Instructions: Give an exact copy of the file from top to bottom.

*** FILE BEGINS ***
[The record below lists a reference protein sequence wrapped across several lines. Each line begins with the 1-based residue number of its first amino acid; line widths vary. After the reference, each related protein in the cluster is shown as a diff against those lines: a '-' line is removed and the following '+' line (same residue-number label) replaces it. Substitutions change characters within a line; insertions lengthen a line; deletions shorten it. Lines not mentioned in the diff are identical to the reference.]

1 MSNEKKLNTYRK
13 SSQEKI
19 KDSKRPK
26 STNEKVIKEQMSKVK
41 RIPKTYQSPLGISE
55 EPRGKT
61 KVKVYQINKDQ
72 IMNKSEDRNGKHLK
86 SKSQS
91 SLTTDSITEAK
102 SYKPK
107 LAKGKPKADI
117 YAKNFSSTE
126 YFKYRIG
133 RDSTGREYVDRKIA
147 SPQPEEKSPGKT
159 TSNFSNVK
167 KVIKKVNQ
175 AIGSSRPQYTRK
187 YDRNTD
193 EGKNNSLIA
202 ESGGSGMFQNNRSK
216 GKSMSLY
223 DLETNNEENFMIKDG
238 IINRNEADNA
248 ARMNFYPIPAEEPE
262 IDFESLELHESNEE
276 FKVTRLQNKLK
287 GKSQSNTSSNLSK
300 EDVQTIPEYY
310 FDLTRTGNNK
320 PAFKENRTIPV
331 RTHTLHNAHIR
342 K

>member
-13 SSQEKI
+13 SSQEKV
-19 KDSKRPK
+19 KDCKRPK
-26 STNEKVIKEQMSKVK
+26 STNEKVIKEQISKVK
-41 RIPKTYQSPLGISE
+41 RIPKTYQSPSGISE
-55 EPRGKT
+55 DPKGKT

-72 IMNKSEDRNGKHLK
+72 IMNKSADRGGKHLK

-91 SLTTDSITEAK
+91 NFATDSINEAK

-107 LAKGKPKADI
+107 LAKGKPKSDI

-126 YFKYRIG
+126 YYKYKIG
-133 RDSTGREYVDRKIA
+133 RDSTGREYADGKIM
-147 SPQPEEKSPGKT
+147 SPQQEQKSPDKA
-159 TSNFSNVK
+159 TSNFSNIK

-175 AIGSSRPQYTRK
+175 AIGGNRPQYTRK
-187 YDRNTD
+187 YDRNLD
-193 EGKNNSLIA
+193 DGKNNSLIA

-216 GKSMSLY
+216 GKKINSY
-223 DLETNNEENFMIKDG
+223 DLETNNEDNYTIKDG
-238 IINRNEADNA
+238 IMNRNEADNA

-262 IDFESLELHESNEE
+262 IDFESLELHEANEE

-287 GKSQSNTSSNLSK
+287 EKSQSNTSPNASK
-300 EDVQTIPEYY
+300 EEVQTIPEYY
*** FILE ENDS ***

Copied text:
[The record below lists a reference protein sequence wrapped across several lines. Each line begins with the 1-based residue number of its first amino acid; line widths vary. After the reference, each related protein in the cluster is shown as a diff against those lines: a '-' line is removed and the following '+' line (same residue-number label) replaces it. Substitutions change characters within a line; insertions lengthen a line; deletions shorten it. Lines not mentioned in the diff are identical to the reference.]

1 MSNEKKLNTYRK
13 SSQEKI
19 KDSKRPK
26 STNEKVIKEQMSKVK
41 RIPKTYQSPLGISE
55 EPRGKT
61 KVKVYQINKDQ
72 IMNKSEDRNGKHLK
86 SKSQS
91 SLTTDSITEAK
102 SYKPK
107 LAKGKPKADI
117 YAKNFSSTE
126 YFKYRIG
133 RDSTGREYVDRKIA
147 SPQPEEKSPGKT
159 TSNFSNVK
167 KVIKKVNQ
175 AIGSSRPQYTRK
187 YDRNTD
193 EGKNNSLIA
202 ESGGSGMFQNNRSK
216 GKSMSLY
223 DLETNNEENFMIKDG
238 IINRNEADNA
248 ARMNFYPIPAEEPE
262 IDFESLELHESNEE
276 FKVTRLQNKLK
287 GKSQSNTSSNLSK
300 EDVQTIPEYY
310 FDLTRTGNNK
320 PAFKENRTIPV
331 RTHTLHNAHIR
342 K

>member
-13 SSQEKI
+13 SSQEKV
-19 KDSKRPK
+19 KDCKRPK
-26 STNEKVIKEQMSKVK
+26 STNEKVIKEQISKVK
-41 RIPKTYQSPLGISE
+41 RIPKTYQSPSGISE
-55 EPRGKT
+55 DPKGKT

-72 IMNKSEDRNGKHLK
+72 IMNKSADRGGKHLK

-91 SLTTDSITEAK
+91 NFATDSINEAK

-107 LAKGKPKADI
+107 LAKGKPKSDI

-126 YFKYRIG
+126 YYKYKIG
-133 RDSTGREYVDRKIA
+133 RDSTGREYADGKIM
-147 SPQPEEKSPGKT
+147 SPQQEQKSPDKA
-159 TSNFSNVK
+159 TSNFSNIK

-175 AIGSSRPQYTRK
+175 AIGGNRPQYTRK
-187 YDRNTD
+187 YDRNLD
-193 EGKNNSLIA
+193 DGKNNSLIA

-216 GKSMSLY
+216 GKKINSY
-223 DLETNNEENFMIKDG
+223 DLETNNEDNYTIKDG
-238 IINRNEADNA
+238 IMNRNEADNA

-262 IDFESLELHESNEE
+262 IDFESLELHEANEE

-287 GKSQSNTSSNLSK
+287 EKSQSNTSPNASK
-300 EDVQTIPEYY
+300 EEVQTIPEYY